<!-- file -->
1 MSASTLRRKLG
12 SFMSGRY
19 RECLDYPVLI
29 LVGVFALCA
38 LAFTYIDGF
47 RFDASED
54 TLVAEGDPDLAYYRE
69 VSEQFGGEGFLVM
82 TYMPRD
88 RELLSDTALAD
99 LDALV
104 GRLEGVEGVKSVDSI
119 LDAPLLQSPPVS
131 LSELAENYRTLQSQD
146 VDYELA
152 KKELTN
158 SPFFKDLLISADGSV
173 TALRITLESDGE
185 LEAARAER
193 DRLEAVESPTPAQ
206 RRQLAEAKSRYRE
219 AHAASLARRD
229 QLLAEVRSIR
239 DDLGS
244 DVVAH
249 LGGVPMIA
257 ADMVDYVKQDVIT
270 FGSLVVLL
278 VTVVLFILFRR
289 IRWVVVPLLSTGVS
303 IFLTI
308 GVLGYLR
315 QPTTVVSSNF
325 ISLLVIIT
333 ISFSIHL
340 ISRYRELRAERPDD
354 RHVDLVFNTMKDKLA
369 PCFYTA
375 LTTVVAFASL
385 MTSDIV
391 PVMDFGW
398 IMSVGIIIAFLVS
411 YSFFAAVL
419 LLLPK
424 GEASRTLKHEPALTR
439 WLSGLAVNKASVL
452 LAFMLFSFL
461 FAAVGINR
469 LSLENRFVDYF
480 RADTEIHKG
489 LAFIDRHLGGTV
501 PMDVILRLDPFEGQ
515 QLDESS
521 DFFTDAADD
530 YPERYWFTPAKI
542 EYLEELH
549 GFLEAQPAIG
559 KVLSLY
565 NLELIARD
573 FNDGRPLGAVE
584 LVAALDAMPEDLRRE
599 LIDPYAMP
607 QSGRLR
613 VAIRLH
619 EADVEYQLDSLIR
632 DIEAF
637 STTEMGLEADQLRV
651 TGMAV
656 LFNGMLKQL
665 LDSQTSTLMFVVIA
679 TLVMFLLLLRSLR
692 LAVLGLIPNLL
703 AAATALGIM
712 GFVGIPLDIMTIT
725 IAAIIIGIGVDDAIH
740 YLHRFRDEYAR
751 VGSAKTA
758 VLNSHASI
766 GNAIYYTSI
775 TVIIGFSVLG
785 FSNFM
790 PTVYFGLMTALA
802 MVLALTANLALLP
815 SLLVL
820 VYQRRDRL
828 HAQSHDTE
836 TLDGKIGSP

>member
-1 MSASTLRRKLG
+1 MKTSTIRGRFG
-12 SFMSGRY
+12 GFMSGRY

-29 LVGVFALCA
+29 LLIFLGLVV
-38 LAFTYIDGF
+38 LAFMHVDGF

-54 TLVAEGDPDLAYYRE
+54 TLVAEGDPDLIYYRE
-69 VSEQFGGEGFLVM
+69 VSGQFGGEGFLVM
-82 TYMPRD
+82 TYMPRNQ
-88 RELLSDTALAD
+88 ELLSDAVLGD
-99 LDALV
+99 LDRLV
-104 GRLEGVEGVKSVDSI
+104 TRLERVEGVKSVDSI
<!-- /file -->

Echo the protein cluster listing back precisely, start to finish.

1 MSASTLRRKLG
12 SFMSGRY
19 RECLDYPVLI
29 LVGVFALCA
38 LAFTYIDGF
47 RFDASED
54 TLVAEGDPDLAYYRE
69 VSEQFGGEGFLVM
82 TYMPRD
88 RELLSDTALAD
99 LDALV
104 GRLEGVEGVKSVDSI
119 LDAPLLQSPPVS
131 LSELAENYRTLQSQD
146 VDYELA
152 KKELTN
158 SPFFKDLLISADGSV
173 TALRITLESDGE
185 LEAARAER
193 DRLEAVESPTPAQ
206 RRQLAEAKSRYRE
219 AHAASLARRD
229 QLLAEVRSIR
239 DDLGS
244 DVVAH
249 LGGVPMIA
257 ADMVDYVKQDVIT
270 FGSLVVLL
278 VTVVLFILFRR
289 IRWVVVPLLSTGVS
303 IFLTI
308 GVLGYLR
315 QPTTVVSSNF
325 ISLLVIIT
333 ISFSIHL
340 ISRYRELRAERPDD
354 RHVDLVFNTMKDKLA
369 PCFYTA
375 LTTVVAFASL
385 MTSDIV
391 PVMDFGW
398 IMSVGIIIAFLVS
411 YSFFAAVL
419 LLLPK
424 GEASRTLKHEPALTR
439 WLSGLAVNKASVL
452 LAFMLFSFL
461 FAAVGINR
469 LSLENRFVDYF
480 RADTEIHKG
489 LAFIDRHLGGTV
501 PMDVILRLDPFEGQ
515 QLDESS
521 DFFTDAADD
530 YPERYWFTPAKI
542 EYLEELH
549 GFLEAQPAIG
559 KVLSLY
565 NLELIARD
573 FNDGRPLGAVE
584 LVAALDAMPEDLRRE
599 LIDPYAMP
607 QSGRLR
613 VAIRLH
619 EADVEYQLDSLIR
632 DIEAF
637 STTEMGLEADQLRV
651 TGMAV
656 LFNGMLKQL
665 LDSQTSTLMFVVIA
679 TLVMFLLLLRSLR
692 LAVLGLIPNLL
703 AAATALGIM
712 GFVGIPLDIMTIT
725 IAAIIIGIGVDDAIH
740 YLHRFRDEYAR
751 VGSAKTA
758 VLNSHASI
766 GNAIYYTSI
775 TVIIGFSVLG
785 FSNFM
790 PTVYFGLMTALA
802 MVLALTANLALLP
815 SLLVL
820 VYQRRDRL
828 HAQSHDTE
836 TLDGKIGSP

>member
-1 MSASTLRRKLG
+1 MKTSTIRGRFG
-12 SFMSGRY
+12 GFMSGRY

-29 LVGVFALCA
+29 LLIFLGLVV
-38 LAFTYIDGF
+38 LAFMHVDGF

-54 TLVAEGDPDLAYYRE
+54 TLVAEGDPDLIYYRE
-69 VSEQFGGEGFLVM
+69 VSGQFGGEGFLVM
-82 TYMPRD
+82 TYMPRNQ
-88 RELLSDTALAD
+88 ELLSDAVLGD
-99 LDALV
+99 LDRLV
-104 GRLEGVEGVKSVDSI
+104 TRLERVEGVKSVDSI